• There were guards in the towers on the day of liberation at Dachau, the same as on any other day, but they had been ordered not to shoot, and they didn’t. When the American liberators arrived, they ordered the guards to come down from the towers and they did. After they were on the ground, with their hands in the air, they were shot by American soldiers.

      There is no record of anyone named Heinrich Skodzensky in the archives at Dachau. This name was mentioned by one of the prisoners who didn’t know the name of the commander of the SS garrison. There was no promise to be transferred across the front lines that I know of. There were Waffen-SS soldiers who had been sent to surrender the camp. I don’t know what promise had been made to them, but the Waffen-SS men assumed that they would not be shot when they surrendered. The Waffen-SS men did not fight and there were no Americans killed. They had been ordered not to fight, and they didn’t. There were around 500 soldiers quartered in the SS garrison and according to Howard Buechner they were lined up and shot that day. They were not the guards from the concentration camp. The guards had all left the night before. Heinrich Wicker had stayed at the SS garrison because his mother and his girl friend were there visiting him. He was recruited by the Red Cross man to surrender the camp, but he was not part of the regular camp personnel. He was there because he had led several groups of prisoners from other camps to Dachau. He was in charge of a small group of men who had helped with the evacuation of the other camps. The German soldiers never imagined that the American Army was so undisciplined that the Americans would murder them in cold blood after they had surrendered.

      Comment by furtherglory — August 25, 2010 @ 3:31 pm

  4. When I visited not too long ago, a companion inspected the guard’s tower that was just inside the main entrance to Birkenau and told me it was new wood of low quality (not the kind the Germans would have used) and there was no access into it, i.e. no ladder. It looked like the one in your picture … rather flimsy. But the visitors there are like in a trance; they want to believe everything some young tour guide tells them and not questions any of it.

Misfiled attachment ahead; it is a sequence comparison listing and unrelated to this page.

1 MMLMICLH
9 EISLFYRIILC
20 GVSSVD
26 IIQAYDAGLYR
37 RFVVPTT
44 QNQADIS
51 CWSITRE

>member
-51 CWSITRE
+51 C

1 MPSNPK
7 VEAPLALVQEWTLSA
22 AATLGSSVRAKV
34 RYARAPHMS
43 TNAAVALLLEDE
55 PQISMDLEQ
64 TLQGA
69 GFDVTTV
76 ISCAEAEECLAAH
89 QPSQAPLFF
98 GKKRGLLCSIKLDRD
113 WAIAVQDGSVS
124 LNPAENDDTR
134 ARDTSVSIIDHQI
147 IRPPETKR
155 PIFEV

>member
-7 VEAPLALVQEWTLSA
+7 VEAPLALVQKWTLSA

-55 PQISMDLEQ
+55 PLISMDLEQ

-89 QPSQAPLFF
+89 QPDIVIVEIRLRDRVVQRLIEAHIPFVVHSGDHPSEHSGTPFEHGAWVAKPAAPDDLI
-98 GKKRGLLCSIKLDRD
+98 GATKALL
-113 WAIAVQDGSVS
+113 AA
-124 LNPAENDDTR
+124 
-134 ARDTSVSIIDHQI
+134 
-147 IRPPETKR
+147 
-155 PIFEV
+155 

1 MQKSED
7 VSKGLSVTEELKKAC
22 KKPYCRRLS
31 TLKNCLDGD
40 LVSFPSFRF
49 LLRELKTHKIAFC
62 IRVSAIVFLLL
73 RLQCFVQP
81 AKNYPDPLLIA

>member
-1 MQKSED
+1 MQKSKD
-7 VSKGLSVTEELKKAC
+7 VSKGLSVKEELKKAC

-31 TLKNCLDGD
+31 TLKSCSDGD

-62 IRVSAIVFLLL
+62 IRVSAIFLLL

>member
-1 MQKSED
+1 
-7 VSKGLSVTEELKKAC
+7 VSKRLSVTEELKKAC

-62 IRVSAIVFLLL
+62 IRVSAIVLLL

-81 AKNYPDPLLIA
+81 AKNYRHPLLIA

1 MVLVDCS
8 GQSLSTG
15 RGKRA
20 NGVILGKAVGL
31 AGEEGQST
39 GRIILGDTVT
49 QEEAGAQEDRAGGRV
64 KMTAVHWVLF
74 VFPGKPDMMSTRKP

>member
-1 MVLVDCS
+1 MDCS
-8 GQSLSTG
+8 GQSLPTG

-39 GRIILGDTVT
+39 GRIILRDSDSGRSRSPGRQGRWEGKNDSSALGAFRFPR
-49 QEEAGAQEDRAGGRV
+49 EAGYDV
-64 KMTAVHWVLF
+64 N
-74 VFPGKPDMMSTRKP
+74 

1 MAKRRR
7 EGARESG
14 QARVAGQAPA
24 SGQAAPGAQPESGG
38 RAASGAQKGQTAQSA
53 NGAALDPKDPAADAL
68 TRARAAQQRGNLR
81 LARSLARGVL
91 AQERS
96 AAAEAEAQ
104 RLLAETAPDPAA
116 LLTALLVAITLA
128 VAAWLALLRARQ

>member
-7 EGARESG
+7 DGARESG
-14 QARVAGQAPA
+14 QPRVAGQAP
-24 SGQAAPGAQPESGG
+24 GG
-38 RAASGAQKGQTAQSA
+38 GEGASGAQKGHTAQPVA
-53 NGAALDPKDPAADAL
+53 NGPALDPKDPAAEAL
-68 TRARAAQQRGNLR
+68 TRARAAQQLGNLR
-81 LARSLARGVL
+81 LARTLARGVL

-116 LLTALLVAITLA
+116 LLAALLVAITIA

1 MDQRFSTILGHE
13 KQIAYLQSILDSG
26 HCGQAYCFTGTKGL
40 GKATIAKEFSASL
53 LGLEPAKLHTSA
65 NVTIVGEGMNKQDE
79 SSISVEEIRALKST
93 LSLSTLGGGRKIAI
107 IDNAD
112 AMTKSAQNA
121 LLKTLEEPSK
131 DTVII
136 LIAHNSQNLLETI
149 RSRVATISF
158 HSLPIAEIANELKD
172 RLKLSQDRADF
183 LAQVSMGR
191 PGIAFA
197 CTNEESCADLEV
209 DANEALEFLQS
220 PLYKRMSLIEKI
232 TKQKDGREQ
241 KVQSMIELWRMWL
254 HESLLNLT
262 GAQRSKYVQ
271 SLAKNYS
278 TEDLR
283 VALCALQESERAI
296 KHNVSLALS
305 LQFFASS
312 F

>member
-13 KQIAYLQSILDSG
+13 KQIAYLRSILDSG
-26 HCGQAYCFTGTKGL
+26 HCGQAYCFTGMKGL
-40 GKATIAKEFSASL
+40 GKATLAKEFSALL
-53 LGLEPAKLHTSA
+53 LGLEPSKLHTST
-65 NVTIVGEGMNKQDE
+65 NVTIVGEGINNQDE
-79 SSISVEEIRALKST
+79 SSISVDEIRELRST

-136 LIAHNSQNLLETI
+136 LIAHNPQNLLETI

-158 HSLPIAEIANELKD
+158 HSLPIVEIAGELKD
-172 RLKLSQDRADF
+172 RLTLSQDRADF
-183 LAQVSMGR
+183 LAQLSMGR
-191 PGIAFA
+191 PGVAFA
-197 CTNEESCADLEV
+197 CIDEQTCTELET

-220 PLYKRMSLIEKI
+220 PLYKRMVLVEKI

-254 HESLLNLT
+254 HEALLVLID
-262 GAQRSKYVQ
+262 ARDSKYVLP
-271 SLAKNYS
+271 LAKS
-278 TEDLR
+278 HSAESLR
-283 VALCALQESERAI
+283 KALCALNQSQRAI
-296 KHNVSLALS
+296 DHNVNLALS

I think Tampalam is just being over the top on purpose. Some kind of prankster.

    Comment by Skeptic — August 25, 2010 @ 11:47 am

    • I also noticed that there are no ladders for the guard towers at Auschwitz, but I thought maybe the guards would climb up and then pull up the ladder, so that the prisoners couldn’t climb into the towers. David Irving was the one who first noticed that there are no guard towers in the old photos of Birkenau. Apparently, the Germans weren’t expecting the prisoners to riot when they got off the trains because they didn’t have guards in towers to control the crowds.

      Comment by furtherglory — August 25, 2010 @ 2:44 pm

  5. Too bad the American troops spared some of the Nazis. As for war crimes charges against Americans. There were charges for rape and murder on many troops during WWII. I don’t think killing a nazi should be a crime though. Just ridding the world of a threat and a coward murderer.

    Comment by tampalam — August 25, 2010 @ 10:12 am

    • Killing a German soldier, whether or not he belonged to the National Socialist (Nazi) political party, after he had surrendered, was a crime under the Geneva Convention of 1929 which America had signed. The Geneva Convention of 1929 protected prisoners of war, regardless of what country they were from or which side they were on.

      Comment by furtherglory — August 25, 2010 @ 10:34 am

    • The Geneva Convention of 1929 did not protect illegal combatants after they were captured. It was legal to execute a captured illegal combatant in World War II. That was changed in the Geneva Convention of 1949. The American liberators did not follow the Geneva Convention of 1929; German concentration camp administrators and guards were prosecuted for the deaths of illegal combatants and for executing soldiers from the Soviet Union which had not signed the Geneva Convention of 1929. So America changed the rules of the Geneva Convention of 1929 to suit themselves after Germany was defeated. No American soldiers were ever put on trial for violating the Geneva Convention when they liberated the camps.

      Comment by furtherglory — August 25, 2010 @ 10:46 am

  6. I think it was a very funny joke which Leno told. Appropriate jabs at nazi sympathizers are always funny. Why would you need guard towers in a place where people are marched to a gas chamber by armed thugs? Silly logic from a nazi.

    Comment by tampalam — August 25, 2010 @ 10:08 am